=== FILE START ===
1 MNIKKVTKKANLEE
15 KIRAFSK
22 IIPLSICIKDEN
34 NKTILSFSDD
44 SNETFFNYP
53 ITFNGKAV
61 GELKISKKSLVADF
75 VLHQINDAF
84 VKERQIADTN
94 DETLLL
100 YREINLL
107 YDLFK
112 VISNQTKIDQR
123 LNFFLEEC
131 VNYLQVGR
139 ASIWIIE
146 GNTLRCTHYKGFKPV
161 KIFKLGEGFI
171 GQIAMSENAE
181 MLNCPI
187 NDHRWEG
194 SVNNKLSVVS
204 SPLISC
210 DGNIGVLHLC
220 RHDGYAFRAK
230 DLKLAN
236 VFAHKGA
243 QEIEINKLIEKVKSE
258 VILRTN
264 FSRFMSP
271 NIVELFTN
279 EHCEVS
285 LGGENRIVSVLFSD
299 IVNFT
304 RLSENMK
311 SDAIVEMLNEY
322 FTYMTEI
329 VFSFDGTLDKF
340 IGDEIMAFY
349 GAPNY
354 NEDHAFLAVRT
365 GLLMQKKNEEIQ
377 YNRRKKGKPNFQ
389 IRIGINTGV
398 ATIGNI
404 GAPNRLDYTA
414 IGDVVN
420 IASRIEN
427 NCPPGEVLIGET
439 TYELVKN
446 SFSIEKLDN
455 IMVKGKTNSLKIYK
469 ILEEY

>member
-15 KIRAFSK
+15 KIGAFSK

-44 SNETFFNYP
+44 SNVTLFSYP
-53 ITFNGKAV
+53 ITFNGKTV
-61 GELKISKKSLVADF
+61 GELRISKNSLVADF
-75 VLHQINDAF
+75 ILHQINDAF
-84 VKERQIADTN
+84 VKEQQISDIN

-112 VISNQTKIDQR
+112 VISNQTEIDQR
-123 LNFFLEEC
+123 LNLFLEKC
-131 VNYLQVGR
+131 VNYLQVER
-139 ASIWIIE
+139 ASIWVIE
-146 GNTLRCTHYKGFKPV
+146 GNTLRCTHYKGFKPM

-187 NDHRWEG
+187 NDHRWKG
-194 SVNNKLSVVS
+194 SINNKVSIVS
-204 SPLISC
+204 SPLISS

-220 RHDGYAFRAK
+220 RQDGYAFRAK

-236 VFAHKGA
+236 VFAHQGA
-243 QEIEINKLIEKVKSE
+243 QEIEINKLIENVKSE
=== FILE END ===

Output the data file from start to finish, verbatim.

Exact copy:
1 MNIKKVTKKANLEE
15 KIRAFSK
22 IIPLSICIKDEN
34 NKTILSFSDD
44 SNETFFNYP
53 ITFNGKAV
61 GELKISKKSLVADF
75 VLHQINDAF
84 VKERQIADTN
94 DETLLL
100 YREINLL
107 YDLFK
112 VISNQTKIDQR
123 LNFFLEEC
131 VNYLQVGR
139 ASIWIIE
146 GNTLRCTHYKGFKPV
161 KIFKLGEGFI
171 GQIAMSENAE
181 MLNCPI
187 NDHRWEG
194 SVNNKLSVVS
204 SPLISC
210 DGNIGVLHLC
220 RHDGYAFRAK
230 DLKLAN
236 VFAHKGA
243 QEIEINKLIEKVKSE
258 VILRTN
264 FSRFMSP
271 NIVELFTN
279 EHCEVS
285 LGGENRIVSVLFSD
299 IVNFT
304 RLSENMK
311 SDAIVEMLNEY
322 FTYMTEI
329 VFSFDGTLDKF
340 IGDEIMAFY
349 GAPNY
354 NEDHAFLAVRT
365 GLLMQKKNEEIQ
377 YNRRKKGKPNFQ
389 IRIGINTGV
398 ATIGNI
404 GAPNRLDYTA
414 IGDVVN
420 IASRIEN
427 NCPPGEVLIGET
439 TYELVKN
446 SFSIEKLDN
455 IMVKGKTNSLKIYK
469 ILEEY

>member
-15 KIRAFSK
+15 KIGAFSK

-44 SNETFFNYP
+44 SNVTLFSYP
-53 ITFNGKAV
+53 ITFNGKTV
-61 GELKISKKSLVADF
+61 GELRISKNSLVADF
-75 VLHQINDAF
+75 ILHQINDAF
-84 VKERQIADTN
+84 VKEQQISDIN

-112 VISNQTKIDQR
+112 VISNQTEIDQR
-123 LNFFLEEC
+123 LNLFLEKC
-131 VNYLQVGR
+131 VNYLQVER
-139 ASIWIIE
+139 ASIWVIE
-146 GNTLRCTHYKGFKPV
+146 GNTLRCTHYKGFKPM

-187 NDHRWEG
+187 NDHRWKG
-194 SVNNKLSVVS
+194 SINNKVSIVS
-204 SPLISC
+204 SPLISS

-220 RHDGYAFRAK
+220 RQDGYAFRAK

-236 VFAHKGA
+236 VFAHQGA
-243 QEIEINKLIEKVKSE
+243 QEIEINKLIENVKSE